Case load (partial): A single mom, working full-time at a fast-food job, about to be evicted with her preschooler. An elderly veteran who needs in-home care to be able to stay in his Section 8 housing. A young woman who needs a restraining order against an abusive ex-boyfriend. An elderly man whose electricity is about to be shut off. A woman with serious medical issues caused by a brain tumor who lost her disability benefits and is now in danger of losing her mobile home.
Every day, attorney Ruth Heintz and paralegal Dona Larsen show up for work at the sparsely-furnished office of New Hampshire Legal Assistance in Berlin and help people with an intricate array of civil legal problems. This two-woman legal team covers a vast territory, from Plymouth to the Canadian border.
They help people from becoming homeless, help protect them from domestic violence, help them work out custody arrangements or keep the benefits that allow them to care for disabled kids. The details shift, the names and faces change, but there is never a day when someone does not need their help.
The Berlin office, next door to the Legion Hall and across the road from the rushing Androscoggin River, is the only New Hampshire Legal Assistance office in the far northern reaches of the state. The next closest is Concord. If you live in, say, Pittsburg, and your transportation is unreliable, Concord might as well be in Paris, France.
From five locations across the state, New Hampshire Legal Assistance provides civil legal services to low-income residents — addressing problems related to people’s most basic daily needs, providing education and advocating for systemic change on issues faced by the population it serves.
Like all nonprofits, it struggles to maintain enough funding to provide these critical services.
Seven years ago, Legal Assistance saw its state funding cut by $1 million (from $1.7 million). The organization, which had also faced diminished funding from other sources, was forced to close offices in Nashua and Littleton and cut 15 staff positions. The Berlin office was also on the brink of being shuttered.
Grants from the Neil and Louise Tillotson Fund of the New Hampshire Charitable Foundation have kept the Berlin office open — and kept Heintz and Larsen available to people who need their help. While some state funding has since been reinstated, the Tillotson Fund continues to support operations in Berlin.
“Without the funding, we wouldn’t be here. Period,” says Larsen.
“If we don’t take the hard cases, who is going to?”– Ruth Heintz, attorney, New Hampshire Legal AssistanceTweet This
When Larsen came to work here, she was one of eight staff members, including two attorneys and three paralegals. The Berlin outpost of Legal Assistance had the largest law library in the North Country — which was available to anyone who needed it.
The North County has fewer practicing attorneys than other parts of the state, which makes the presence of Legal Assistance here even more critical — because the pool of lawyers willing to work pro bono is shallow indeed.
Heintz and Larsen drive dirt roads and byways to meet clients where they are. Often, their clients have no transportation. It’s not unheard-of to find them filling out paperwork in a Dunkin’ Donuts, or in a borrowed office, or clearing off space on the countertop of a mobile home to explain a case.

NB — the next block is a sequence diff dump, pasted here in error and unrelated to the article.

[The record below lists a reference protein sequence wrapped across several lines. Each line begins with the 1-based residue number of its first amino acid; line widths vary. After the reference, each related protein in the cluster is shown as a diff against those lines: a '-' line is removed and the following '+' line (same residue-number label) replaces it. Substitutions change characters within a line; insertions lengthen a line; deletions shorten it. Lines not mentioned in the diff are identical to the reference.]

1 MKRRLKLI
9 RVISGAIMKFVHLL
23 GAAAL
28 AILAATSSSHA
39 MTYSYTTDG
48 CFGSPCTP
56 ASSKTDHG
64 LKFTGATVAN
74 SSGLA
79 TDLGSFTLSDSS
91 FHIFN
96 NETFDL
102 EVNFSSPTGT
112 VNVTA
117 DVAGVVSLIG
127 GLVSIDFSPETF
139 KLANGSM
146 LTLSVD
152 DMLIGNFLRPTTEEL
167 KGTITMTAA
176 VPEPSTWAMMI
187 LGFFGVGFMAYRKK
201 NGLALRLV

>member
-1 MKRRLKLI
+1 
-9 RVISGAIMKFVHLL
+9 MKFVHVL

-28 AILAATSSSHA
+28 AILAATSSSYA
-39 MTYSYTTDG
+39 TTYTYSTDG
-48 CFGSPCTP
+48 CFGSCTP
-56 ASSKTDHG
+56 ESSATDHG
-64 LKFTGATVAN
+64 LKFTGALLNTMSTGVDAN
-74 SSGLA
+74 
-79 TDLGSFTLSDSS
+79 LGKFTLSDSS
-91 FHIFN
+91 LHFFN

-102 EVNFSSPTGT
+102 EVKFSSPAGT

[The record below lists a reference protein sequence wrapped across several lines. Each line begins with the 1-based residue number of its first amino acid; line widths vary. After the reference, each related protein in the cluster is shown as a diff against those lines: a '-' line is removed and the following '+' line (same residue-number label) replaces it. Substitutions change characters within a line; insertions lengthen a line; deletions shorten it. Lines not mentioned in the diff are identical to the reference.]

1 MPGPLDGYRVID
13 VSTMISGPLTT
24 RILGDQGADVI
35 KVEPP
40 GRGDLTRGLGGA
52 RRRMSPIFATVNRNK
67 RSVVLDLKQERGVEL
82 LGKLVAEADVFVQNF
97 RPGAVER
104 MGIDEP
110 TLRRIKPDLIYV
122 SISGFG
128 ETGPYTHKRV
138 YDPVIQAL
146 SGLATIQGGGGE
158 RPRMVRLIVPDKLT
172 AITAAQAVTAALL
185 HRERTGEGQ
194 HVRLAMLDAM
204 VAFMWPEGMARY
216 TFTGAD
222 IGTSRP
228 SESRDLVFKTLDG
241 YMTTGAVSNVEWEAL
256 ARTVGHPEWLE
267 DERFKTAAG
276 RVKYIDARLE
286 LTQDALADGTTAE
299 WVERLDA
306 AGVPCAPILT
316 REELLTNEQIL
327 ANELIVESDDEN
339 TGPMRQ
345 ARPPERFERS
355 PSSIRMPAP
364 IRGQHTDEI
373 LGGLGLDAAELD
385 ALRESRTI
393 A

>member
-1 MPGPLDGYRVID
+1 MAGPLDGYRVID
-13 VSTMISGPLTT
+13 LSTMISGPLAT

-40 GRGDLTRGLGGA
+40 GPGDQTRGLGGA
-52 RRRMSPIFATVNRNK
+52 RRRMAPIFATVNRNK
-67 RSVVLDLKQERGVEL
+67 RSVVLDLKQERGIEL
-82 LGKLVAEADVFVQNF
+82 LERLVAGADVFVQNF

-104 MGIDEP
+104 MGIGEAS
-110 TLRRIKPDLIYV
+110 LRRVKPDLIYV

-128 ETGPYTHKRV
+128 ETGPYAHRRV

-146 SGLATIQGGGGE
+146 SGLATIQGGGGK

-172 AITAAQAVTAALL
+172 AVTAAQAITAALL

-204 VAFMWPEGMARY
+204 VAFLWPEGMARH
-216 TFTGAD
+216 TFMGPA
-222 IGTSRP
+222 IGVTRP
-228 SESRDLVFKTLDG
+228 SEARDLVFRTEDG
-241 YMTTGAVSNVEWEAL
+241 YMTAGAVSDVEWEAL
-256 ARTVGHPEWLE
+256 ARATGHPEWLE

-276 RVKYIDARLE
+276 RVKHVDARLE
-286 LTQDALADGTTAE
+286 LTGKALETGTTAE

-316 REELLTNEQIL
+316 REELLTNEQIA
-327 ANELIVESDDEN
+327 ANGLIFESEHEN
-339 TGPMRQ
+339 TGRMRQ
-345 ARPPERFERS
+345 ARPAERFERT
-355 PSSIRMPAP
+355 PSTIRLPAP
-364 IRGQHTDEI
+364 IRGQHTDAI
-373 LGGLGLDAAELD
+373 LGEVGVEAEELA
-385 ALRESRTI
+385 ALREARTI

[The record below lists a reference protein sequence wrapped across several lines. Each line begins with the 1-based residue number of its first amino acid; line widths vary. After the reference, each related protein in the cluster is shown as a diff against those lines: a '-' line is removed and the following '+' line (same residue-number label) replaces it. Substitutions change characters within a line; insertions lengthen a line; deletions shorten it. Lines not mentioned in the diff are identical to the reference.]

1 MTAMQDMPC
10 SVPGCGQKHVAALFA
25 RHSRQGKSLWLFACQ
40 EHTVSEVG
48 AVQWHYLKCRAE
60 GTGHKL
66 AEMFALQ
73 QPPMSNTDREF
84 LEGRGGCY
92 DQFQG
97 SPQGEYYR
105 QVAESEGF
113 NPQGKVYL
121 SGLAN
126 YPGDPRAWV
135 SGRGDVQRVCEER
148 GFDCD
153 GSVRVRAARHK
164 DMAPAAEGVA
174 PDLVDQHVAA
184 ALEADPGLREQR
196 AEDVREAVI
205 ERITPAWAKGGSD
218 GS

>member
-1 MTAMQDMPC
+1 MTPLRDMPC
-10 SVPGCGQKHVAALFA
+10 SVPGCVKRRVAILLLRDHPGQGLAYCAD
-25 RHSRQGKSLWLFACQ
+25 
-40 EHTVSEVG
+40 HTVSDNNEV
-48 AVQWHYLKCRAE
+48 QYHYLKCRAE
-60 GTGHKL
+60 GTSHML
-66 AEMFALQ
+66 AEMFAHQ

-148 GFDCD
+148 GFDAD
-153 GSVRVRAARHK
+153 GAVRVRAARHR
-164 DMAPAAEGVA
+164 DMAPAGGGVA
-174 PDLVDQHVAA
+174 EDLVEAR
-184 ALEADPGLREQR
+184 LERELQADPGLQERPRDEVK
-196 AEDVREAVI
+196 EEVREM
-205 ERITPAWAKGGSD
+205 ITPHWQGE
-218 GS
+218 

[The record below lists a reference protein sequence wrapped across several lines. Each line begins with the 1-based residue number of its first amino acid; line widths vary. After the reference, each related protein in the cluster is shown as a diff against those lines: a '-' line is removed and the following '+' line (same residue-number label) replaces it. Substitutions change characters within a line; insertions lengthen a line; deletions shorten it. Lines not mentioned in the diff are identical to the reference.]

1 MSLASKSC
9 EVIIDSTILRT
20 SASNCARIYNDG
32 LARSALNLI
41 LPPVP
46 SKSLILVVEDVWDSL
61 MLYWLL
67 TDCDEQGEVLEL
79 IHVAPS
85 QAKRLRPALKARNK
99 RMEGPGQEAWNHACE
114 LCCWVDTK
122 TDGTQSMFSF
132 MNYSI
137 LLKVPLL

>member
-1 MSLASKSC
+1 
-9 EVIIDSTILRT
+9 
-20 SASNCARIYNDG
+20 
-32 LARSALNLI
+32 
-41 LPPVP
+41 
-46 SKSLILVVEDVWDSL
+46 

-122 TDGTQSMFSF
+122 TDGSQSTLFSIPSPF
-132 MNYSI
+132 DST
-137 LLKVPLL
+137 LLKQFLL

Judith was referred to Legal Assistance from a domestic violence crisis center. She had quit college when she got together with her husband. Now, she needed help with a restraining order and needed a lawyer to represent her in a divorce and custody case. Heintz was that lawyer.
“Just to have somebody who could represent me and talk for me was so important,” Judith said. “I was there and I was facing him, but if I had to do it by myself, I don’t know that I could have. I can’t promise that I wouldn’t have gone back … I had Ruth right by my side.”
Often, Heintz and Larsen’s jobs are about helping people to clear the chaos that swirls around poverty. After Judith’s restraining order and divorce were settled, the chaos gathered again: her student loan company sued her for collection of debt. Heintz is representing her in that case, working to get the loans put on hold while Judith gets back on her feet. Judith is working as a cashier now, building her credit and planning to go back to college. Heintz will represent her at her next hearing.
This is not the kind of legal work that will make you rich, or even close. But there was no other kind of legal work Heintz ever wanted to do. She went to Dartmouth College and then to law school specifically to become a legal aid lawyer. She sees herself as the small-town lawyer she is, and comes to work in a pantsuit with a woodsman’s flannel coat over it.
Larsen grew up in Berlin’s “Norwegian Village” and came to work for Legal Assistance in 1978. She drove her last car until it had 250,000 miles on the odometer — and only replaced it after a collision with a deer.
“I wanted to do something to help people in the most basic ways,” Heintz says. “Doing this work, you have that capacity to help people, to challenge the law and to create systemic change.”
Systemic change that Legal Assistance has pushed for includes successful advocacy for Medicaid expansion, protections to prevent lead poisoning in children and expansion of energy-efficiency programs for low-income residents. In 2016, Legal Assistance successfully argued before the state Supreme Court to strike down a state rule that had required children’s disability benefits to be calculated as part of household income when people applied for help from the Temporary Assistance for Needy Families (TANF) program. Heintz argued that case.
The cases that Legal Assistance takes are often complicated, and can be heartbreaking, and frustrating.
“If we don’t take the hard cases,” Heintz asks, “who is going to?”